After The Divorce
Most people consider the dissolution of a marriage as the end of the divorce process, but that is not always the case. There is often more in store for both parties. There remains the post-judgment phase, which refers to the instance when parents do not agree upon a particular order that was part of the final divorce. Once a divorce is finalized, the court issues an order of agreement, stipulating costs, responsibilities and more. These are particularly common in divorces involving children, although those orders of agreement can be disputed.
Disputes over joint custody order or parenting agreement are not uncommon following a divorce. These disputes would attempt to be settled in mediation before going to litigation.
It’s important for divorcing couples to know they could still end up embattled in another legal matter, despite the fact they are no longer husband and wife. Simple divorces that do not involve children rarely involve any post judgments. However, all orders of agreement are always subject to dispute.
Joint custody can present a slippery slope as both parents assume shared responsibility when it comes to making the important decisions in their children’s lives. This could involve such areas as education, health care, religious training and more. Applying for joint custody after a divorce will first require mediation. Then, the mediator will make a recommendation to the court.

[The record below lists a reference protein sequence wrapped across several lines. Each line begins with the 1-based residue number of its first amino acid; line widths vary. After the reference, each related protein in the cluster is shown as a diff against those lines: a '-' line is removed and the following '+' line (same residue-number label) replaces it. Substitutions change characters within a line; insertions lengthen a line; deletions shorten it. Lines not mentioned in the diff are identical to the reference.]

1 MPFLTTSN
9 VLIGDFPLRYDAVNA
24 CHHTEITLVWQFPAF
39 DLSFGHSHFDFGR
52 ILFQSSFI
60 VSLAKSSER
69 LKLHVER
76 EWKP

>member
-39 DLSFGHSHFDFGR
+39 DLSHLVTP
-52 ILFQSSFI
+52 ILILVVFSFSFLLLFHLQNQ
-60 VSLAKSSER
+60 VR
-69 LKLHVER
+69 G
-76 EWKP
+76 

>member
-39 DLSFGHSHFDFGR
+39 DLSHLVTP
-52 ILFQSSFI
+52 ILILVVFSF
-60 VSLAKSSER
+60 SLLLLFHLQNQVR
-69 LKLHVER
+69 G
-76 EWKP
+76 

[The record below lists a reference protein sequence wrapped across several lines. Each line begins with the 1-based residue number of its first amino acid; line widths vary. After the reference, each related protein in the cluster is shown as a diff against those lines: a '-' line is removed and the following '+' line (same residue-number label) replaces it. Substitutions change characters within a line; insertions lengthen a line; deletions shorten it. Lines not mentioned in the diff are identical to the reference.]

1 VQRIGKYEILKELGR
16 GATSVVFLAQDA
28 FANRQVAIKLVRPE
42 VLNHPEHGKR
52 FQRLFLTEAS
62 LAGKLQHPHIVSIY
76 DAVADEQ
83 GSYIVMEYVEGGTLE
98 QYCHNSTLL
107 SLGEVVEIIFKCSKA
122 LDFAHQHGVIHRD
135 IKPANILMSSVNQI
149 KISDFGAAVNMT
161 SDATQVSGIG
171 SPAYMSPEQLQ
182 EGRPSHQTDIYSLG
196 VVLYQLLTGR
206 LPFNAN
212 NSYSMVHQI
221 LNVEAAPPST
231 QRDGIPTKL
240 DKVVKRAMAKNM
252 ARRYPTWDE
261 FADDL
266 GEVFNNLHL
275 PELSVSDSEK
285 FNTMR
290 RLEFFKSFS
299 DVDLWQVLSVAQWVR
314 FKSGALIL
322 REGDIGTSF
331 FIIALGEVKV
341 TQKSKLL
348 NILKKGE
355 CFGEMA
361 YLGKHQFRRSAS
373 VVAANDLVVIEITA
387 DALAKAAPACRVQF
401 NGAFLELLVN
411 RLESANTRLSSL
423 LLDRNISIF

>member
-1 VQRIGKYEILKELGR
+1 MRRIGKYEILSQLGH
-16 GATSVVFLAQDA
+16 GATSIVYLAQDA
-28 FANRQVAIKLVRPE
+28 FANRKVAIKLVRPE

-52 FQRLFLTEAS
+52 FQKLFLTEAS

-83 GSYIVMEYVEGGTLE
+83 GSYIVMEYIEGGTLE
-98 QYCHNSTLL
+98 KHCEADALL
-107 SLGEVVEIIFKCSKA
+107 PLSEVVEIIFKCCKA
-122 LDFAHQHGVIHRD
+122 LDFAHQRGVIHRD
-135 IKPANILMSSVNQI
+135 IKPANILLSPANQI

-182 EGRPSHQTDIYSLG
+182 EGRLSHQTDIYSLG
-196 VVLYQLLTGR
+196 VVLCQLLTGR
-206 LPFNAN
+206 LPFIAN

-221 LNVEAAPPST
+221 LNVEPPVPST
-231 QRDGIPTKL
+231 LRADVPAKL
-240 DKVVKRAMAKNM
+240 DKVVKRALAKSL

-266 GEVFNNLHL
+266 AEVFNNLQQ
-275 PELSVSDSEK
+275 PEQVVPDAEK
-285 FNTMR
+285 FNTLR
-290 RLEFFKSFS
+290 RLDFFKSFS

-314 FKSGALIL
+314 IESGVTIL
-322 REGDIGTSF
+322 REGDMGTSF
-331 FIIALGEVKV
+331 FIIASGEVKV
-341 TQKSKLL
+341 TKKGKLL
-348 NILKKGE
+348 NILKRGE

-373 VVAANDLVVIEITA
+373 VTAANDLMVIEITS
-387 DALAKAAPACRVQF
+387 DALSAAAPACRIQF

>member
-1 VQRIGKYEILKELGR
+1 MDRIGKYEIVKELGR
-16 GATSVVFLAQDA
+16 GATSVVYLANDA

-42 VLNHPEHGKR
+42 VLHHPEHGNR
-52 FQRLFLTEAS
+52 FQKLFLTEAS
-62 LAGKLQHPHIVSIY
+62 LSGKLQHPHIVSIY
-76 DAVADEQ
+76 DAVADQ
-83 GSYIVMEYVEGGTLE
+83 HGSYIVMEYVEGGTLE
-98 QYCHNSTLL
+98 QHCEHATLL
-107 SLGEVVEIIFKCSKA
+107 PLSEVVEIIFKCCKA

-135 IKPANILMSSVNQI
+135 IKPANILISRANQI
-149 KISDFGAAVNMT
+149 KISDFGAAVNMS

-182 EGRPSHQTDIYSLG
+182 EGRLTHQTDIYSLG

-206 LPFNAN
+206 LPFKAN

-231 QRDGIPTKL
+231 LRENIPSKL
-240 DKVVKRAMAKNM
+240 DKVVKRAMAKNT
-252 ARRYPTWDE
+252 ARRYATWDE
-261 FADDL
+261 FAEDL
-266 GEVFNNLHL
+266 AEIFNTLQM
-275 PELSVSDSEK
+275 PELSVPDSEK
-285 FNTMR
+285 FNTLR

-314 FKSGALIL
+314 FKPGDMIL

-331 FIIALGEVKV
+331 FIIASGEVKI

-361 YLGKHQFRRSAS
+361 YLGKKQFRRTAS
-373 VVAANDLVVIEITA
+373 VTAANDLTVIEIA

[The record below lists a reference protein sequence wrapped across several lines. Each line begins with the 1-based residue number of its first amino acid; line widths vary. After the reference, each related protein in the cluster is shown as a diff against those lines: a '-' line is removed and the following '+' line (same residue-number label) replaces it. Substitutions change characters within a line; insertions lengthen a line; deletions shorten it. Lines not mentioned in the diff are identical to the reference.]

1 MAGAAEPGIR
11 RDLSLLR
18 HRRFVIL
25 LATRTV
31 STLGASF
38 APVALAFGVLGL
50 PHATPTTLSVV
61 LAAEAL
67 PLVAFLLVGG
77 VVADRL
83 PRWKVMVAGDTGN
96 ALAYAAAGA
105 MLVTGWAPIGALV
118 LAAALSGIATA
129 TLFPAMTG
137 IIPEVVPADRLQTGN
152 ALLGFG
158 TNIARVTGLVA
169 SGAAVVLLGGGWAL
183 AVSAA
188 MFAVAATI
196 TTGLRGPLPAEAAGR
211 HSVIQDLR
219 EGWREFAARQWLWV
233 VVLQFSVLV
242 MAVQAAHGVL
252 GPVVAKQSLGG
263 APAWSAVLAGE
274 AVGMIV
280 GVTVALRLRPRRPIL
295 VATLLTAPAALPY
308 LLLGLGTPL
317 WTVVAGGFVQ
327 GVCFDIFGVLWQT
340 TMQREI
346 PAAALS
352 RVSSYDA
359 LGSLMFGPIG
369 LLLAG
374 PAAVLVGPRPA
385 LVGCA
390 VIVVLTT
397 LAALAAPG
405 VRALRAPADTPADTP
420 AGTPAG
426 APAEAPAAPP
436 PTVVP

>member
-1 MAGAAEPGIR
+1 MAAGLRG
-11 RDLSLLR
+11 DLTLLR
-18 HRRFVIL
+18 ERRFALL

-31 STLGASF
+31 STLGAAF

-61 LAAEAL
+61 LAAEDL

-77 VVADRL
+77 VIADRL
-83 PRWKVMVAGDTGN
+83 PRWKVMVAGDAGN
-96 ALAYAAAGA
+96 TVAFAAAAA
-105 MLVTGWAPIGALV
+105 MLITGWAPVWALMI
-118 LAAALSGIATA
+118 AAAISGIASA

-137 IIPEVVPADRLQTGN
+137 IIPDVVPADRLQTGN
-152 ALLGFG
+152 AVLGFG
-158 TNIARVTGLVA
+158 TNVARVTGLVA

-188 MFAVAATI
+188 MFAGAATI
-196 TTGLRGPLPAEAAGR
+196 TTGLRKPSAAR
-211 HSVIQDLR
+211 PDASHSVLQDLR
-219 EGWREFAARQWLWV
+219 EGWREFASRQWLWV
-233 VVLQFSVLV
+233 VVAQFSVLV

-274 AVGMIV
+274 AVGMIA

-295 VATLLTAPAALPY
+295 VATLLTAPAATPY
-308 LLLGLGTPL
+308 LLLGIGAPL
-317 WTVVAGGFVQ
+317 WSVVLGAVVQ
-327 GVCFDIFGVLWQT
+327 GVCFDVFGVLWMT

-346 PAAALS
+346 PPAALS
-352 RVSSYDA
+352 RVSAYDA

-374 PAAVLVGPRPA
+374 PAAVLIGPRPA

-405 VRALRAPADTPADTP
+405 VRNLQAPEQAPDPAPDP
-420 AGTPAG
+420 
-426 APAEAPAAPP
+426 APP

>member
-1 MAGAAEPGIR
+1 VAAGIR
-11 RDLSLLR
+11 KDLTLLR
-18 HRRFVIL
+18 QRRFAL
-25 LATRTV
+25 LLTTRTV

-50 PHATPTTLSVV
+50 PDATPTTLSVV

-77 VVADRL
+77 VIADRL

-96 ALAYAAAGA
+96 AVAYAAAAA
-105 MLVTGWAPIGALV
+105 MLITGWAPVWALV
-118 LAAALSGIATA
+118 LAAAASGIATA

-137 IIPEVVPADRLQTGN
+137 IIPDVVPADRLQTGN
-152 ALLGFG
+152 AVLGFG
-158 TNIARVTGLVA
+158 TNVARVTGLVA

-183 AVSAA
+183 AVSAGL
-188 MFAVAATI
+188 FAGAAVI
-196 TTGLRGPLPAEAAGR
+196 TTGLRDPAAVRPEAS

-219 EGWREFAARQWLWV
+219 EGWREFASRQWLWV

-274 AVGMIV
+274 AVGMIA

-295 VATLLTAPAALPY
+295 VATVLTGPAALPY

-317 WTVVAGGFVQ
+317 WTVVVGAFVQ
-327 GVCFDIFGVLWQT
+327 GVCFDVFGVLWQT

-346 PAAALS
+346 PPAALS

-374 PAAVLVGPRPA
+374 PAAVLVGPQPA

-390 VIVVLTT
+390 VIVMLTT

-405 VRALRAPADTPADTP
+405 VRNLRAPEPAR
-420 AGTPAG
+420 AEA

When it comes to joint custody, having both parents work together is key. However, divorced parents have a proven track record of failing as partners. Therefore, it is sometimes inevitable that disputes will arise in the future. They failed to live harmoniously as husband and wife, so it’s no surprise when they fail to live harmoniously as mother and father.
Their inability to settle those disputes could lead to further legal action which requires the intervention of a court. Refusing to pay for certain expenses of children is often the case for these types of disputes. When problems such as these continue to occur, there could also be the option of applying for a change of custody.
There are several reasons why a court would grant a change of custody as the best interests of a child become a top priority. That could lead to another courtroom battle if there is no agreeable solution. Post-divorce issues could also arise after a child becomes an adult.
Even after children turn 18 years of age, there may be a financial obligation to assist with college tuition, or the requirement to pay for continued care of a child who is disabled. An order of agreement could persist into adulthood. When those orders are questioned or compromised, it could lead formerly married couples right back into court.
Some divorced couples remain tied to one another for the rest of their lives as they share a mutual interest in their children. While some post-divorce disputes may seem petty or trivial, it helps to have a divorce attorney on your side to work through any issues that may arise. Many times, when children are involved, issues do arise.